CHAT PARTICIPANT: What are Madonna's interests when she's not in the recording/performing mood?
TARABORRELLI: I think it's amazing the way this woman juggles her life. I've talked to her business associates over the last ten years of researching this book, who have explained to me how she's managed to prioritize. When she's not in the public eye, her focus at this time is on her children and her marriage. She has found a lot of gratification with the knowledge that she is a good mother. She's even surprised herself with the depth of love she feels for her children. Even though she has had a rocky romantic history which I outlined in the book in great detail, including men such as John Kennedy, Jr., Warren Beatty, and even Prince, with Guy Richie, she's found not just a relationship, but a marriage that seems to be working for her.
CHAT PARTICIPANT: What has influenced her life spiritually?
TARABORRELLI: In the last five years, Madonna began to embrace the Kabbalah, which is a New Age sort of spiritual pursuit that has helped her tremendously. But I think the biggest influence for her spiritually has just been living her life in a way that has always been a work in progress. She's not the same person as you'll read in my book that she was 10 years ago, when I first started this research. Hopefully, those of us who are actually working on our lives are not the same people that we were a decade ago. It's a natural evolution of personality. In that respect, Madonna is as human as the rest of us.
CHAT PARTICIPANT: Is she still relevant? She pushed the envelope in the 80's, but isn't she passe now?
TARABORRELLI: Not according to her record sales. And certainly not according to her concert ticket sales, which sold out within minutes of going on sale, all around the world. Her latest album, "Music," has been very successful. She has a legion of die-hard fans who have sort of seen to it that she stays current just by their interest in her, their complete fascination with her.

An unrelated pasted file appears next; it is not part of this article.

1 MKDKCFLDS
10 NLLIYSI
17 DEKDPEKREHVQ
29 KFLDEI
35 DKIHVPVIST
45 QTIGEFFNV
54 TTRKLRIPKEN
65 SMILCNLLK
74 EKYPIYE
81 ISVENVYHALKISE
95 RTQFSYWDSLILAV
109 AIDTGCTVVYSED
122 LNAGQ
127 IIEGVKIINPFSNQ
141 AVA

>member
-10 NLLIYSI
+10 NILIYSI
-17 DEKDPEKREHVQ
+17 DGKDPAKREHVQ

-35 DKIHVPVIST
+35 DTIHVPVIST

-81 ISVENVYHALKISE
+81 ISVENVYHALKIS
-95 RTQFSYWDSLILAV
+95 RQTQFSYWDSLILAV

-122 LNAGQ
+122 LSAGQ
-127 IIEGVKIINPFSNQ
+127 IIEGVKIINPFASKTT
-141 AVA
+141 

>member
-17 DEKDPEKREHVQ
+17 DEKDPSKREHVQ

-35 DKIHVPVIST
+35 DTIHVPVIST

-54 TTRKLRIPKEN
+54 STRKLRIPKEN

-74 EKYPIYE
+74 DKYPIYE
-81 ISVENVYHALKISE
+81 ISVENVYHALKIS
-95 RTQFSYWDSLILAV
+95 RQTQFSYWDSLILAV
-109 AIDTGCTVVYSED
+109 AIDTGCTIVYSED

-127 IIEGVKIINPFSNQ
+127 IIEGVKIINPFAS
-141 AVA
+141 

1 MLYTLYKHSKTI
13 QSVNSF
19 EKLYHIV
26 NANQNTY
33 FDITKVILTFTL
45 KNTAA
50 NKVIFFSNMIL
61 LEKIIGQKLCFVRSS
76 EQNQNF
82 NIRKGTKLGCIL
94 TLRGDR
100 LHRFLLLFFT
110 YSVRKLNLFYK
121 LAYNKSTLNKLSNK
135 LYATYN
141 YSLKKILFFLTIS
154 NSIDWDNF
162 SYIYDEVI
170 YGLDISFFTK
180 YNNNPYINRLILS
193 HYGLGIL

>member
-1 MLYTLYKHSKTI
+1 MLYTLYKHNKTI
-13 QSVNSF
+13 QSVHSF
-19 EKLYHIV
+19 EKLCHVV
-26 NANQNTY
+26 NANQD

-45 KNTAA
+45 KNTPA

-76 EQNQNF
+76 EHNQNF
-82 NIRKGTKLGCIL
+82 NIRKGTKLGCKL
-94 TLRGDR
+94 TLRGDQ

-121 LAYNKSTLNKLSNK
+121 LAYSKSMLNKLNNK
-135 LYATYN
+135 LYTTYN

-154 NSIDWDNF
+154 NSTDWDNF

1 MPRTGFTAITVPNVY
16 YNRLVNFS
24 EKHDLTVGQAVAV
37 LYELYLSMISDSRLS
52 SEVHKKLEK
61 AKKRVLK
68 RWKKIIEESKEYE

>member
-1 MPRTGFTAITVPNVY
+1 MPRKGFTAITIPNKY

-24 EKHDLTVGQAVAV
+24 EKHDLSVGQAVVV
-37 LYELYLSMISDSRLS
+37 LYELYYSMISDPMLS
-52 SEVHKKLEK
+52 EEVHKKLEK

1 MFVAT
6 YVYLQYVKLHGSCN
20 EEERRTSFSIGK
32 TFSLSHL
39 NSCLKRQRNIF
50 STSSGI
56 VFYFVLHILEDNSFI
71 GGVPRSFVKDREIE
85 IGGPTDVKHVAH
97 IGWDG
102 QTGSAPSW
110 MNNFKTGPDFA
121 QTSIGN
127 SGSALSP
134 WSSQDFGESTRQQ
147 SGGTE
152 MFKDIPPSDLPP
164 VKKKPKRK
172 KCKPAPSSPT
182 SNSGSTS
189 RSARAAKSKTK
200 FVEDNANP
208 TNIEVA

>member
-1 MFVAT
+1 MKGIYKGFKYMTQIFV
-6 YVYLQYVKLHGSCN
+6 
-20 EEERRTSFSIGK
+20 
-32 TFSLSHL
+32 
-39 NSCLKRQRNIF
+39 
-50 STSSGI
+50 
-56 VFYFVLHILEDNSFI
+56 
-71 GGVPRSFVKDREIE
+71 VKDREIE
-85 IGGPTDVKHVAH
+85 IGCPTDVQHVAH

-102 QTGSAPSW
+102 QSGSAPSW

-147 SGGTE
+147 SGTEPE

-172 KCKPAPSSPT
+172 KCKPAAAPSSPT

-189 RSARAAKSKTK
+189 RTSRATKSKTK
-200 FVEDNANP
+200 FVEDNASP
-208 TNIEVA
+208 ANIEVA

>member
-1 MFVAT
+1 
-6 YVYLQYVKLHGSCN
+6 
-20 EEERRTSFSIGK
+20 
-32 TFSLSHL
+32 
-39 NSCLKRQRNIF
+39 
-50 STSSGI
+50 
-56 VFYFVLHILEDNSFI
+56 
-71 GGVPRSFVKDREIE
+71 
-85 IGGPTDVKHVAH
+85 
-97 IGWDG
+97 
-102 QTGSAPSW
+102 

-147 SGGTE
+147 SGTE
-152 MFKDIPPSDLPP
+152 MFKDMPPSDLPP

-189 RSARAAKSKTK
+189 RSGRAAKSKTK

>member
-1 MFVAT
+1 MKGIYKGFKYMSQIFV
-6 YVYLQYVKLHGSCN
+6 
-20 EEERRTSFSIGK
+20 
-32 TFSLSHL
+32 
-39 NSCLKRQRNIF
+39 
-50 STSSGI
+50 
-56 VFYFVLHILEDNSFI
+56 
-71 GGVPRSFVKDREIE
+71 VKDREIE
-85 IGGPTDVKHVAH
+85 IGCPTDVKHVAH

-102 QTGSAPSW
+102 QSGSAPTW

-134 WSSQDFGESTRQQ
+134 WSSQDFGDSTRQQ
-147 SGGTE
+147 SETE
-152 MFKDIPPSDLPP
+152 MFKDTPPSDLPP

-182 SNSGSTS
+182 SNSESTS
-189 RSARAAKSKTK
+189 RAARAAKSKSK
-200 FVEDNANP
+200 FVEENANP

CHAT PARTICIPANT: Was Madonna serious about having her wedding at Princess Diana's ancestral home??
TARABORRELLI: Well, it was worth a shot. She did take it, and hoped for the best. But those who know her well told me that she never really thought that was going to occur.
CHAT PARTICIPANT: Has Madonna succumbed to the knife yet like other pop stars?
TARABORRELLI: To my knowledge, no. She appears to me to be the kind of performer who would be the first to tell you if she did, and also, perhaps, find a way to make that newsworthy. :) So, I doubt that she has.
CHAT PARTICIPANT: Why the name "Madonna?" Is it a slam against Christianity?
TARABORRELLI: Well, amazingly enough -- I was amazed when I first met her in 1983 -- that's her real name. Her mother's name was also Madonna. She was named after her mother. But Madonna once told me that "with a name like Madonna, what else could I have been but a superstar or a nun?"
CHAT PARTICIPANT: The enduring rock personalities keep attracting their original fans and we see lots of baby boomers at comeback concerts. Who are Madonna's fans?
TARABORRELLI: One thing that she's managed to do over the course of her career has been to form what actually feels like a relationship with her public. By making moves that would be considered completely offensive to even her most die-hard fans, such as her "Sex" book, then coming back with wonderful moments of redemption, such as "Evita," she's formed something that feels similar to what we all have with friends and family -- moments of faith and forgiveness. Each well-defined, each as real as the other, so that even those who aren't big fans of hers have a strong opinion about her. There's an odd co-existence between her die-hard fans and those who claim to not be her fans, in the sense that everybody is talking about her. I think that if you check the CD collection of a person who claims to loathe Madonna, you'll be surprised at what you might find there.
CNN: Do you have any final thoughts for us today?
TARABORRELLI: When I started this book a decade ago, I found that there wasn't a lot of reverence in the publishing community for Madonna. This sort of lack of understanding mirrored, I felt, what was going on with much of the population, because so many people feel that she is just a calculating entertainer who got lucky. However, I think to ignore the hard work that she's done to solidify her career would be a real shame. So, whether or not we appreciate her music, or even her talent, at the very least, it would seem to me that she deserves our admiration.
CNN: Thank you for joining us today, Randy Taraborrelli.
TARABORRELLI: Thank you so much.
J. Randy Taraborrelli joined the CNN.com chat room from New York and CNN provided a typist. This is an edited transcript of the chat which took place on Thursday, July 19, 2001.